Among patients hospitalized at pediatric departments after SRBs, 1.9% of adolescents in the general population engage in instrumental suicide-related behaviors [11
], which are:
potentially self-injurious behavior[s] for where there is evidence (either implicit or explicit) that (a) the person did not intend to kill him/herself, and (b) the person wished to use the appearance of intending to kill him/herself in order to attain some other end (e.g., to seek help, to punish others, to receive attention) [12
Additionally, 2.7% of adolescents in the general population are hospitalized after suicide attempts [11
], which are:
potentially self-injurious behaviors with a non-fatal outcome for which there is evidence (either explicit or implicit) that the person intended at some (non-zero) level to kill himself/herself. A suicide attempt may or may not result in injuries [12
Although many risk factors of suicide have been identified in the adolescent population [13
], no specific tests are individually capable of identifying a suicidal person with high certainty. This is complicated by the fact that there are various types of SRBs. To date, only a few studies have investigated the clinical characteristics of adolescent patients after different types of SRBs [14
]. Based on existing data, we are not able to decide: (1) which factors predict the transition from suicidal ideation (SI) to a suicide attempt (SA), (2) which factors are particularly strong predictors of this transition, and (3) which factors best and most independently predict self-injurious behaviors. In summary, there are significant gaps in the knowledge regarding potential risk factors of different types of SRBs, which may be important in not only the identification of adolescents in danger of attempting suicide but also in providing these adolescents with the right intervention.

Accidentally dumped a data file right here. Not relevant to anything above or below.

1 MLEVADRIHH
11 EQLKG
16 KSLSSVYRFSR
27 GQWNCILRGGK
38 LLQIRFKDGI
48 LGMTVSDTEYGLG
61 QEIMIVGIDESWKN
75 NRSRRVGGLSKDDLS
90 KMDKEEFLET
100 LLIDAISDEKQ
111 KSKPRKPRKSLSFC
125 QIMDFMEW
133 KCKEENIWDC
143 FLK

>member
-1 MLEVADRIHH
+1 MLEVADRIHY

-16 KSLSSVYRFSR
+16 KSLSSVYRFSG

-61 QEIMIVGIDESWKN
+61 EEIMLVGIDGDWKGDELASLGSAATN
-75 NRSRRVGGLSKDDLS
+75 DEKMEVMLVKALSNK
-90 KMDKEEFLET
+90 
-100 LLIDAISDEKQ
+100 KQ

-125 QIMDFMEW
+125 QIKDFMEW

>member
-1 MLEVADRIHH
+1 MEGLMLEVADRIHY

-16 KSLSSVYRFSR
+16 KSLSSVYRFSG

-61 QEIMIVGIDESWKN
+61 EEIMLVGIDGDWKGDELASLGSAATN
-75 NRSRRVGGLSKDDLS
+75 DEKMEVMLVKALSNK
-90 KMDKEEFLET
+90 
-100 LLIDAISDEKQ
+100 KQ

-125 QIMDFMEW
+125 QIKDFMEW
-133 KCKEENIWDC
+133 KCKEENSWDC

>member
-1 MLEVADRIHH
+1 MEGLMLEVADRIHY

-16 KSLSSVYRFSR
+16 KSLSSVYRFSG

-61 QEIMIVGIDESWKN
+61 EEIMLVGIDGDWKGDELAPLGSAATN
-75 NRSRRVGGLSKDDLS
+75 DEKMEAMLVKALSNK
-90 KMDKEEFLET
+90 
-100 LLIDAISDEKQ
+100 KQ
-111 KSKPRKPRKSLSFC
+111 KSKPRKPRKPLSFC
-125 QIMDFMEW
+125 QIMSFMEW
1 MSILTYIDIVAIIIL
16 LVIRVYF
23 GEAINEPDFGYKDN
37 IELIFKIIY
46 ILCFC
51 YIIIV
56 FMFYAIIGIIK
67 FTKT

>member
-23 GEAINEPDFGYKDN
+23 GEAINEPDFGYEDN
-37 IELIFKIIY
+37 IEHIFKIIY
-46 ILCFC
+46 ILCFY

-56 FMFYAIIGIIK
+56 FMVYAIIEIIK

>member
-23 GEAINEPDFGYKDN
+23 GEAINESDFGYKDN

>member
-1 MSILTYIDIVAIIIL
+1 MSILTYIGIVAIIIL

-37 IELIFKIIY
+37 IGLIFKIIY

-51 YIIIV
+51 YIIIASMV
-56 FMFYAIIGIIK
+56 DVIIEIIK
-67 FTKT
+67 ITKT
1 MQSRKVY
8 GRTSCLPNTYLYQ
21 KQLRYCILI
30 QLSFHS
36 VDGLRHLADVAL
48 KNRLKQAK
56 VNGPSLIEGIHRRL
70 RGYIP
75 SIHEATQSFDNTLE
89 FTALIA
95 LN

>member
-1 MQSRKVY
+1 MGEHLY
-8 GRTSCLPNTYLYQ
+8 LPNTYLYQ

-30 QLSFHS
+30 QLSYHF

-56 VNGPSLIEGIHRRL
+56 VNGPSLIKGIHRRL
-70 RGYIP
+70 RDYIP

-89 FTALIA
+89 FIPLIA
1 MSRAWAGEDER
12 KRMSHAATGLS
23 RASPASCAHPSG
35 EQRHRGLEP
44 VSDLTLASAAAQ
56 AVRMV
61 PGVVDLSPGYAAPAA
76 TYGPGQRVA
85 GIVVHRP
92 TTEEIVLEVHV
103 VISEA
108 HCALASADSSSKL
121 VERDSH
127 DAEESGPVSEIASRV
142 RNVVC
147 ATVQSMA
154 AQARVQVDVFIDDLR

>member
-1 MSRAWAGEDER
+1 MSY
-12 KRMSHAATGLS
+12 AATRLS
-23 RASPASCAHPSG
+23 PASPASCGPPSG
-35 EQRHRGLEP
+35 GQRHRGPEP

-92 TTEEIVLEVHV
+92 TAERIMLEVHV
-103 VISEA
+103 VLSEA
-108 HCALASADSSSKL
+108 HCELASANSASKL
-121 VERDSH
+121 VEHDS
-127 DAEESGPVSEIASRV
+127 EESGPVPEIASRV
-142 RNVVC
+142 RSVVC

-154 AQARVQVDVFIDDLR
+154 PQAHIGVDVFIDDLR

1.1. Clinical Characteristics of Adolescents With SRBs
A vast majority of studies suggest that depressive symptoms are the most general predictor of SRBs [15
]. However, some results suggest that there are differences in depression scores between adolescents who have performed suicidal versus non-suicidal self-harm [14
]. Moreover, depressive disorders are consistently the most prevalent psychiatric disorder among adolescents who died by suicide (prevalence ranging from 49% to 68%) [22
]. Therefore, it is still unclear how depressive symptoms are related to different types of SRBs in adolescent patients. Anxiety can also be treated as a causal risk factor for different forms of SRBs [23
]. Biuckians, Miklowitz, and Kim [24
] associated anxiety scores with suicide attempts and suicidal gestures, while Boden, Fergusson, and Horwood [25
] showed that the presence of any anxiety disorder was associated with an increased risk of suicide ideations or suicide attempts among 16- to 18-year-olds. The aforementioned data support anxiety as an additional general predictor of SRBs in children and adolescents, but similarly to depression, it is unclear how anxiety is related to different types of SRBs.